Perhaps we can say, there is no doing without being and there is no being without existence. But it aint so simple as that, is it?
  • Jul 27 2011: To be is to be a conscious being that is aware of its own existence. Some animals like primates (can't say all as not all animals have been studied to show self awareness) and children after 2yrs or so(according to certain Psychological studies on the self awareness of children) recognize their own existence.

    To exist, is merely just that--to exist. A rock can exist and things that lie in the "to be" category such as some living beings(beings that are not self aware), exist as a direct consequence of the premise "to be". "To be" logically presupposes "to exist". Can something be without it existing first***? Existence can be irrespective of any conscious beings. A realist (one who says that there is a physical world out there irrespective of our existence), would say that "to exist" means that everything can exist, irrespective of any conscious "observer".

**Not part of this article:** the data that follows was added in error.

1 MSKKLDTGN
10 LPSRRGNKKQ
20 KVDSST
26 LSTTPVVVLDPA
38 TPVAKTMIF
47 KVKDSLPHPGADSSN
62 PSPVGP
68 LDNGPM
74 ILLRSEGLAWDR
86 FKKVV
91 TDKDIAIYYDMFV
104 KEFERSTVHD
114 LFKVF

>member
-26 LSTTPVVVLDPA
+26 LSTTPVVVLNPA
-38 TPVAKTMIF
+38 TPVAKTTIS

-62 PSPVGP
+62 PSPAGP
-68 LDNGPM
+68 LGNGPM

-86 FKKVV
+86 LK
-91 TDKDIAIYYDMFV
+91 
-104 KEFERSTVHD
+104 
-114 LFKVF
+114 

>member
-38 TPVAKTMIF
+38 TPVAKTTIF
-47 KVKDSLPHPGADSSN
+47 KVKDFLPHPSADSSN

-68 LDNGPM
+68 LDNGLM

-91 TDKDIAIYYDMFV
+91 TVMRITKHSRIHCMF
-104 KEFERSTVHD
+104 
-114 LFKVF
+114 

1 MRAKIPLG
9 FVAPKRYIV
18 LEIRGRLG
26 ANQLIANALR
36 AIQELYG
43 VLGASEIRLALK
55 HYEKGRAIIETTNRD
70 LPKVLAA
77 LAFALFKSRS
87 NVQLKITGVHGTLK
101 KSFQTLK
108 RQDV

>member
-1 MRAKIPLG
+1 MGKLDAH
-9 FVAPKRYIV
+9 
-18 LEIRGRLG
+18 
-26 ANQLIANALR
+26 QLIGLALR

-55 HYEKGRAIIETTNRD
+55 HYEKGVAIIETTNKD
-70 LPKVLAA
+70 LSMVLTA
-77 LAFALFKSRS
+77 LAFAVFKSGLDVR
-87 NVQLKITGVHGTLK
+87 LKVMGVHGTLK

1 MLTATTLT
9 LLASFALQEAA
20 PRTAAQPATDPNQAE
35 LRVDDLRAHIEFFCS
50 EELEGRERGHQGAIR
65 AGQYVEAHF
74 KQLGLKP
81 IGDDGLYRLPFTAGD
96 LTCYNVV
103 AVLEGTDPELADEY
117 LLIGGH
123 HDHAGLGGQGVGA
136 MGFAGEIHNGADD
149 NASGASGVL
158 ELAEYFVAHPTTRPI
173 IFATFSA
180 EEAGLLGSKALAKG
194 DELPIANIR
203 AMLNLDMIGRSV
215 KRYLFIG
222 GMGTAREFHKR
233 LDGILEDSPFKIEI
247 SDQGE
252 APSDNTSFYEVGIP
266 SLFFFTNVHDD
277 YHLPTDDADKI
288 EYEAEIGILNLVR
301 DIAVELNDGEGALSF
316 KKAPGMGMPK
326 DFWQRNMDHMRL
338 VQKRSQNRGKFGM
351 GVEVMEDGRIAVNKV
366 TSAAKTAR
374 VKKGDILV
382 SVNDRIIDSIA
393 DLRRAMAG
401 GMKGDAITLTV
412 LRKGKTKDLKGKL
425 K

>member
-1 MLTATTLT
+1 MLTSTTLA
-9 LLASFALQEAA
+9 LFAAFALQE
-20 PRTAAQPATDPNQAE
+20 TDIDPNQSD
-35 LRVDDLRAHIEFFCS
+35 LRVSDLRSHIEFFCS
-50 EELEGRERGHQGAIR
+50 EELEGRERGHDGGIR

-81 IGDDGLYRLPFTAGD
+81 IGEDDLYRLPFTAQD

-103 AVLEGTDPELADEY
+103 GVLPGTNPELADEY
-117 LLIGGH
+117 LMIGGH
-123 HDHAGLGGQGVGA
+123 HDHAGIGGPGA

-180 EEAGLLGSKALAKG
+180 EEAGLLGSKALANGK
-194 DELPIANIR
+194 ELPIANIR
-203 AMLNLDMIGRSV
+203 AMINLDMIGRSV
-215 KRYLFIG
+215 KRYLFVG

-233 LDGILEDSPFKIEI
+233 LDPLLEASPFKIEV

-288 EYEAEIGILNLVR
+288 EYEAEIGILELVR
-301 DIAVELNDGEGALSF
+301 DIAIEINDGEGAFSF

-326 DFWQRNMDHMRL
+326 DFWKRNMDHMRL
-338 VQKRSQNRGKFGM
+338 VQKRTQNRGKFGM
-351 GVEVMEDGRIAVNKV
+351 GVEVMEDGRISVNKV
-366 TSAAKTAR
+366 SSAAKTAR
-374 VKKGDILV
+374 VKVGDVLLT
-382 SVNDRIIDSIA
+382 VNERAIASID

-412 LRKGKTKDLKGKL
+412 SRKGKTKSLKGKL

***the counter question: can something exist, without it first "being"? You can't ask that question, as being has already been established as presupposing existence. You can't conclude that if A is a cause and B is an effect, that B comes before A, that's illogical. If anyone finds a flaw in my logic, please feel free to correct me as I am keen on improving and learning.

    This is however, based on our current knowledge of the world and reality. If tomorrow, it is proved that a conscious being, such as a human directly affects the Quantum behavior of matter, then we will be forced to conclude that conscious beings are the reason of existence as the way it is, and the universe exists because of this ethereal force of consciousness. So, then only conscious beings will be in the "to be" category and will be able to influence the "to exist" category.
  • Jul 25 2011: to be = to live.
    to exist = to be alive.